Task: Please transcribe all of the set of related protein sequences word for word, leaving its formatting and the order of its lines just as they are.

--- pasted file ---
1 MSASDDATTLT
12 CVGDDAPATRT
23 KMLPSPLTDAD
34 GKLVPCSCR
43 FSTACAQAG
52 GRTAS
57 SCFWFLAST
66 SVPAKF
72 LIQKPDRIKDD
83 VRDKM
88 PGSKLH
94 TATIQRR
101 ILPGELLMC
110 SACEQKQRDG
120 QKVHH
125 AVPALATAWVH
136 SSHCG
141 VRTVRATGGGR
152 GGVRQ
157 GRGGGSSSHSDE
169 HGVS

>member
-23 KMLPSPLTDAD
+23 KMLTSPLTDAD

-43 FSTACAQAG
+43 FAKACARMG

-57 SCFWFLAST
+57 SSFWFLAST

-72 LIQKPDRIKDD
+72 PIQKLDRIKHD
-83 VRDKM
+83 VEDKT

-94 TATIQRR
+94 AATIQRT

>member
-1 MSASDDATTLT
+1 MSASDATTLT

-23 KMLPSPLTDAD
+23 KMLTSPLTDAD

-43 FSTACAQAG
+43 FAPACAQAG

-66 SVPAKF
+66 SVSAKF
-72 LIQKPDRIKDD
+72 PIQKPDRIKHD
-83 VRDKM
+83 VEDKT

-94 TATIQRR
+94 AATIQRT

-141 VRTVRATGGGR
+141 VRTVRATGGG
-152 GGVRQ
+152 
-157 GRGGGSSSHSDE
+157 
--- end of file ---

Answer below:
1 MSASDDATTLT
12 CVGDDAPATRT
23 KMLPSPLTDAD
34 GKLVPCSCR
43 FSTACAQAG
52 GRTAS
57 SCFWFLAST
66 SVPAKF
72 LIQKPDRIKDD
83 VRDKM
88 PGSKLH
94 TATIQRR
101 ILPGELLMC
110 SACEQKQRDG
120 QKVHH
125 AVPALATAWVH
136 SSHCG
141 VRTVRATGGGR
152 GGVRQ
157 GRGGGSSSHSDE
169 HGVS

>member
-23 KMLPSPLTDAD
+23 KMLTSPLTDAD

-43 FSTACAQAG
+43 FAKACARMG

-57 SCFWFLAST
+57 SSFWFLAST

-72 LIQKPDRIKDD
+72 PIQKLDRIKHD
-83 VRDKM
+83 VEDKT

-94 TATIQRR
+94 AATIQRT

>member
-1 MSASDDATTLT
+1 MSASDATTLT

-23 KMLPSPLTDAD
+23 KMLTSPLTDAD

-43 FSTACAQAG
+43 FAPACAQAG

-66 SVPAKF
+66 SVSAKF
-72 LIQKPDRIKDD
+72 PIQKPDRIKHD
-83 VRDKM
+83 VEDKT

-94 TATIQRR
+94 AATIQRT

-141 VRTVRATGGGR
+141 VRTVRATGGG
-152 GGVRQ
+152 
-157 GRGGGSSSHSDE
+157 